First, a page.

A 36 year-old man was admitted to our hospital with chief complaint of left sided neck mass. He had a history of left orchiectomy in 1988 in another center because of testicular teratocarcinoma. At that time he was referred to our center because of huge retroperitoneal mass medial to the left kidney (Figure (Figure1).1). The first line chemotherapy with bleomycin and etoposide and cisplatin followed by retroperitoneal mass resection revealed mature teratoma and lead to complete remission. He had been in long-term remission for 17 years, but he had regular follow-up for the first 5 years. In November 2005, he was admitted again because of 5 × 5 cm left supraclavicular mass, which had appeared the year before. In physical exam there was no other abnormality and pathologic sign. Serum markers (AFP, beta HCG and LDH) were normal. CT scan of the thorax showed a 5 × 5 × 8 cm lobulated neck mass with extension to anterior mediastinum. (figure (figure2).2). The other parts especially paraaortic area were normal in imaging studies. Incisional biopsy of the neck mass confirmed mature teratoma so it was treated by radical surgical resection (figure (figure3).3). The specimen consists only of teratoma without any other components especially immature teratoma.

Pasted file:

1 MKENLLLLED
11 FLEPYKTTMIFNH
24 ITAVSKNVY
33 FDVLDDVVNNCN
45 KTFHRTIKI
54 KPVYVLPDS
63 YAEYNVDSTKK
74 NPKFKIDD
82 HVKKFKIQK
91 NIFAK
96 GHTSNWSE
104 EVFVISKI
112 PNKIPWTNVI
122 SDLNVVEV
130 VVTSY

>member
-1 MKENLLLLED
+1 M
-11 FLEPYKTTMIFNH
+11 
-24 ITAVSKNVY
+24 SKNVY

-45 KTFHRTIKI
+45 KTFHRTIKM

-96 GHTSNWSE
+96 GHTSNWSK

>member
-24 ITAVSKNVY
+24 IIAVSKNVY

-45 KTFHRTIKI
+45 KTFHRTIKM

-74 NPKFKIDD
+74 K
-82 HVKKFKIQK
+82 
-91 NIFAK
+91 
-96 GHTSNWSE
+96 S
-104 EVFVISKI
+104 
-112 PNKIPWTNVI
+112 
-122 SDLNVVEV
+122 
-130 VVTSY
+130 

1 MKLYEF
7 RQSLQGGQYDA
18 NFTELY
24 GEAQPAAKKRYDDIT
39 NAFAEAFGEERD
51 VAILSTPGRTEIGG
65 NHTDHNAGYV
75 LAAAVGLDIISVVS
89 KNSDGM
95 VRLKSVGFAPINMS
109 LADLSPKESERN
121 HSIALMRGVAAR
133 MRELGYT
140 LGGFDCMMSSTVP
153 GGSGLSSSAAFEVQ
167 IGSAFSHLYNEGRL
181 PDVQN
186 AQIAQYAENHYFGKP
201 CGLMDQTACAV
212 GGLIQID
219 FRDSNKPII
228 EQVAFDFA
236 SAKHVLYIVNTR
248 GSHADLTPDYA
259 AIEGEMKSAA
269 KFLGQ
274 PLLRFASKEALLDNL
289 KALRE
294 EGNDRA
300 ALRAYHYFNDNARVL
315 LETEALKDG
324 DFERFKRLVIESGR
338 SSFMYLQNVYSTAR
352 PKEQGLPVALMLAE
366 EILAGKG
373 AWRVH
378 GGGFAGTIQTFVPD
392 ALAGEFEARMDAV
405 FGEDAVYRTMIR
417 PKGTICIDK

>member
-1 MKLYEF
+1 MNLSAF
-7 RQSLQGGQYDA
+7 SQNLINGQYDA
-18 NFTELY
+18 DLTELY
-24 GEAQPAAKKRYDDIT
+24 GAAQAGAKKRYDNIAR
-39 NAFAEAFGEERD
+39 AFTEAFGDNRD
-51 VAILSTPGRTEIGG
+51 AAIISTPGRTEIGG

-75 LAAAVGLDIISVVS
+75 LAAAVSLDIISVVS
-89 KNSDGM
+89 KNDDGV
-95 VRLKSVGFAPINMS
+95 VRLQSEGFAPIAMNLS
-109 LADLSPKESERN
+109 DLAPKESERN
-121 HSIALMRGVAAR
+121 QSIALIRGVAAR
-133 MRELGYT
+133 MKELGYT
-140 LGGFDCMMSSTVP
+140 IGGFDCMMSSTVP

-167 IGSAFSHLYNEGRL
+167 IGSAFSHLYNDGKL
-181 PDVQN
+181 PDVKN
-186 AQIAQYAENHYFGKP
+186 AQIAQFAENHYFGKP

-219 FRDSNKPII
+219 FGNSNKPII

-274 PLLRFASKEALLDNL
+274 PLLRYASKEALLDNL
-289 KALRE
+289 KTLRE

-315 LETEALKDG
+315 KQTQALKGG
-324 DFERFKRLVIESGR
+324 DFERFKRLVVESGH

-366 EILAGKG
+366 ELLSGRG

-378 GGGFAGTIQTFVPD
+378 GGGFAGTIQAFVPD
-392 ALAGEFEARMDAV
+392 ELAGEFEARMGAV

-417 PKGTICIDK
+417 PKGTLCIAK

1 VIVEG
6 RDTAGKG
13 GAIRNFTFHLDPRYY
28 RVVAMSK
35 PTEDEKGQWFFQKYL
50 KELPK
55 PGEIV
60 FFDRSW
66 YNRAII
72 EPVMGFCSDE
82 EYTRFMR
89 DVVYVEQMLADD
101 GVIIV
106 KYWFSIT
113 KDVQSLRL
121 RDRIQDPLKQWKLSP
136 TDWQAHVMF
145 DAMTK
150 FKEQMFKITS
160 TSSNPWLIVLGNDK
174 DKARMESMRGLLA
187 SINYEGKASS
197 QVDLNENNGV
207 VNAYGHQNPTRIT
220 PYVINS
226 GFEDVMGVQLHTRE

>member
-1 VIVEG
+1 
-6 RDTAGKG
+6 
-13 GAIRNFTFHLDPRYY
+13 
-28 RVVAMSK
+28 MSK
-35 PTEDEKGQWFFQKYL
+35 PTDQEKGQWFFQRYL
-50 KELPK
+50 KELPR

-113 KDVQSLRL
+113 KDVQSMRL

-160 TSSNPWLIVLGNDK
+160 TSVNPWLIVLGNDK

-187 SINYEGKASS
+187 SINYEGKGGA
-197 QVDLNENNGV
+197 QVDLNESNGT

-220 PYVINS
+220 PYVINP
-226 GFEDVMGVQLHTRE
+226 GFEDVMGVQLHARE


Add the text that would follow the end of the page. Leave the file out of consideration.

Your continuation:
Figure 1
Figure 1
Computed tomography scan showing retroperitoneal residual mass after systemic chemotherapy in 1989.
Figure 2
Figure 2
Computed tomography scan showing cervical mass with extension to anterior mediastinum in 2005.
Figure 3
Figure 3
Radical resection of cervical mature teratoma.
Germ cell tumours, which are in complete remission two years after treatments have a high probability of cure and reports of late relapse, are rare (1.3%–6.2%) [2-6]. Late relapse may occur at any time; of 81 patients treated for late relapse at Indian university, 47 patients (60%) relapsed more than 5 years after the achievement of a complete initial response [7].
The possible mechanisms of development of a late relapse in germ cell tumors include the followings: malignant degeneration of mature teratoma to germinal malignancy, growth of an occult testicular tumor not eliminated by chemotherapy, development of a second primary germinal malignancy, persistent microscopic viable tumor with an atypical less aggressive biologic behaviour [8].
Patient with bulky retroperitoneal disease and patient found to have teratoma following cisplatin-based chemotherapy appear to be at an increased risk of late relapse. Of 51 patients with mature teratoma in resected retroperitoneal residual tumor masses after chemotherapy, 9 patients (17.6%) relapsed. In five patients (9.8 %) relapse resulted from growing mature teratoma [9].
Teratoma is a chemo resistant, nonseminomatous germ cell tumor composed of somatic cell type from two or more germ layers and is derived from a toti potential, malignant precursor cell (embryonal carcinoma or yolk sac tumor). Although teratoma is a benign tumor but its biologic potential is unpredictable and it should be resected completely because it may grow and become unresectable.